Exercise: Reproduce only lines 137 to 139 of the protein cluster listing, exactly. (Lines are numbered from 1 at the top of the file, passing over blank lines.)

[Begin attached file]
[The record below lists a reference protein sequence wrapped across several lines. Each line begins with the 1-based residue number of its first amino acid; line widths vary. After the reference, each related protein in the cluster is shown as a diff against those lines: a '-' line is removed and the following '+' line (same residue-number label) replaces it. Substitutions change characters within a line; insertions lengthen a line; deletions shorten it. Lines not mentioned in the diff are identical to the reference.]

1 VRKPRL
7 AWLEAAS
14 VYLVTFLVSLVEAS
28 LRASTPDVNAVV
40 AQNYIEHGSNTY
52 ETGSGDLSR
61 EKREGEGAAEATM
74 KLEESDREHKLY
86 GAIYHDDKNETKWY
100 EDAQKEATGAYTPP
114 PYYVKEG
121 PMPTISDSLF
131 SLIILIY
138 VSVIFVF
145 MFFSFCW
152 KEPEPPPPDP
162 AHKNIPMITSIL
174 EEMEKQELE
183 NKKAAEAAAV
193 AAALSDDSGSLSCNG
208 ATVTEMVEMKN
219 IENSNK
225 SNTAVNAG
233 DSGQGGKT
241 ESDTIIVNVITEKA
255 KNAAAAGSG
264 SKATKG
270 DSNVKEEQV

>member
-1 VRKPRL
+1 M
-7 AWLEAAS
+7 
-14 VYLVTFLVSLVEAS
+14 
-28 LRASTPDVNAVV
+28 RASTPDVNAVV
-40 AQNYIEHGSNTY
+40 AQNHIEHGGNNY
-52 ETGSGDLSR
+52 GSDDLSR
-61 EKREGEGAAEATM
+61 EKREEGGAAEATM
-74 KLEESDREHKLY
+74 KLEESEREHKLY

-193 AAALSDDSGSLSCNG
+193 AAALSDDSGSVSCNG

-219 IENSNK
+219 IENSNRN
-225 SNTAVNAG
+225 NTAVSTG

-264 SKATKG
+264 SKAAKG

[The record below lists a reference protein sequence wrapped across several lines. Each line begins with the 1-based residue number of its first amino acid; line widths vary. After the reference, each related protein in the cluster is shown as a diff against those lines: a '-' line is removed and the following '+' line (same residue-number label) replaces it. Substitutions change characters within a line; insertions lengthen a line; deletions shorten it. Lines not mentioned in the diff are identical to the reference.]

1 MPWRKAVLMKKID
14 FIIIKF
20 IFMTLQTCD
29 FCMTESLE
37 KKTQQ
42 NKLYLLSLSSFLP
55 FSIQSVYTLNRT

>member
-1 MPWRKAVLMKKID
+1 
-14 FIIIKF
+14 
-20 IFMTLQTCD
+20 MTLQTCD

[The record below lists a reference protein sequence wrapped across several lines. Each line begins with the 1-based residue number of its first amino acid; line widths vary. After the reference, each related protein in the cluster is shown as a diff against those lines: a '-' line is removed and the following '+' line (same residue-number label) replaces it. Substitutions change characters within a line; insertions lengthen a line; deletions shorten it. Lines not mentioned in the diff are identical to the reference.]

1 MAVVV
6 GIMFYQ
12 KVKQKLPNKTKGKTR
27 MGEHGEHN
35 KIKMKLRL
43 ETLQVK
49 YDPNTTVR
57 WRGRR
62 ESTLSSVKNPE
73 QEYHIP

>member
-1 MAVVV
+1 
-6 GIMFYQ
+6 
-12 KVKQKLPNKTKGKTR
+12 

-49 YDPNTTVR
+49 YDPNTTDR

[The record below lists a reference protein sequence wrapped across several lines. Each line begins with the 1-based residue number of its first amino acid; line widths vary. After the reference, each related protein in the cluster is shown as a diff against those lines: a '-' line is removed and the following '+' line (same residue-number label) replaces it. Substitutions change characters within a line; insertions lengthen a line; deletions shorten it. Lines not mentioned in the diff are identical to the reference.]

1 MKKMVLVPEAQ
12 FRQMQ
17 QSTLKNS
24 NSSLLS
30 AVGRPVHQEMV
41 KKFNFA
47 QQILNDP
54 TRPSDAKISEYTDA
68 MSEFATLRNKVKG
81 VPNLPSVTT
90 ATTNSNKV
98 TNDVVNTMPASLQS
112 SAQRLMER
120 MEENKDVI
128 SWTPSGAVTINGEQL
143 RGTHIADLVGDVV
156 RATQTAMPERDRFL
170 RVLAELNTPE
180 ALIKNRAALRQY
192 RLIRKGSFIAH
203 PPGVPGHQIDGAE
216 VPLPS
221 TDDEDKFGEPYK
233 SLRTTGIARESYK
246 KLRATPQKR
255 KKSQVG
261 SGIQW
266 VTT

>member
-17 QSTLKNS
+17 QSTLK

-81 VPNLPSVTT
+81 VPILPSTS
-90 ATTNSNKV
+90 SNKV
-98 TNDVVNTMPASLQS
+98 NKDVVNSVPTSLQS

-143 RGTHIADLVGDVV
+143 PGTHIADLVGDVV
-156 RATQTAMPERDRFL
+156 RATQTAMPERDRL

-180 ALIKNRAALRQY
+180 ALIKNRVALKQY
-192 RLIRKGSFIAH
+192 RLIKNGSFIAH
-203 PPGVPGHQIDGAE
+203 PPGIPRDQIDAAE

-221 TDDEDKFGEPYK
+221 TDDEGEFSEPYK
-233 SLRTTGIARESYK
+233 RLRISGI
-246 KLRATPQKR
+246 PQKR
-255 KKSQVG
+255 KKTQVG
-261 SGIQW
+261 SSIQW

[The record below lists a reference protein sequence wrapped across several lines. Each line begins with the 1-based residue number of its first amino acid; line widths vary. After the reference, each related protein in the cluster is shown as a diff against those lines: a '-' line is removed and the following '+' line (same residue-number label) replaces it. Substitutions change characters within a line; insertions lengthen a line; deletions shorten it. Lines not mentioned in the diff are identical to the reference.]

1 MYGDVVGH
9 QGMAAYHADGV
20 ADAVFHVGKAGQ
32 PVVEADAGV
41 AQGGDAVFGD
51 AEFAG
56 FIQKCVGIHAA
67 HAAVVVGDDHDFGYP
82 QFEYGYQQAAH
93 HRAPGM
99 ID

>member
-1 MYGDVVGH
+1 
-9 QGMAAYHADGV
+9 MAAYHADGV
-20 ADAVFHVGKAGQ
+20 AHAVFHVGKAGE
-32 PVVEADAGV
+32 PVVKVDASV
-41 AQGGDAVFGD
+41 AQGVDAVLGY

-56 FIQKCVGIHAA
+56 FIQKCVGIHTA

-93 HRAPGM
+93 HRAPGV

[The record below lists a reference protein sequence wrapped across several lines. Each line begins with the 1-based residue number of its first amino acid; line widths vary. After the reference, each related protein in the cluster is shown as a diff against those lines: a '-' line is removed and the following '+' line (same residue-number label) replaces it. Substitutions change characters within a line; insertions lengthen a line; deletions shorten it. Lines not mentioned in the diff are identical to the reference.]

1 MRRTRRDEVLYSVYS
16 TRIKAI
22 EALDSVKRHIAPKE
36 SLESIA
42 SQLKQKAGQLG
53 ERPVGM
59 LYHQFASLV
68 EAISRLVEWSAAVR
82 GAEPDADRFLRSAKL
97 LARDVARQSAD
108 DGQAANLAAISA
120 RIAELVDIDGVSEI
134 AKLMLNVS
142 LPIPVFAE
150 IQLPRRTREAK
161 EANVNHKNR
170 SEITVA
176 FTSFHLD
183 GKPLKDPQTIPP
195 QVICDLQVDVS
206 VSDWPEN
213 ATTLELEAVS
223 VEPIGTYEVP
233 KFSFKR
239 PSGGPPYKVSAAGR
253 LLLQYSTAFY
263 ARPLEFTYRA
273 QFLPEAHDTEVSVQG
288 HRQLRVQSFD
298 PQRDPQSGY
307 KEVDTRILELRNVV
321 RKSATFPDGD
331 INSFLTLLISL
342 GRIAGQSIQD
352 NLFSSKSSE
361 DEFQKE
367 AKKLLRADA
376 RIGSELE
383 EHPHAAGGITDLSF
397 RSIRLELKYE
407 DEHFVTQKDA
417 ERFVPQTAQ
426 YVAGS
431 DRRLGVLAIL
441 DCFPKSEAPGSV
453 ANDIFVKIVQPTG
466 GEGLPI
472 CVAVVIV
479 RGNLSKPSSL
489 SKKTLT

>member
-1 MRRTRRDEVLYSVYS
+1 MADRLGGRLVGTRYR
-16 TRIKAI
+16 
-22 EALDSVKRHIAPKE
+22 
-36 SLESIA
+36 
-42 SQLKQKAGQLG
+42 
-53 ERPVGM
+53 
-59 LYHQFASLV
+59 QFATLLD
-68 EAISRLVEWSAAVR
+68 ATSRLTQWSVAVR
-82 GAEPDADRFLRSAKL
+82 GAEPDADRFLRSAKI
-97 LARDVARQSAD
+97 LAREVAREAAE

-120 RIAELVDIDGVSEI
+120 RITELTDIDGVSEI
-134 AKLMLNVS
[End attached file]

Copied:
+203 PPGIPRDQIDAAE

-221 TDDEDKFGEPYK
+221 TDDEGEFSEPYK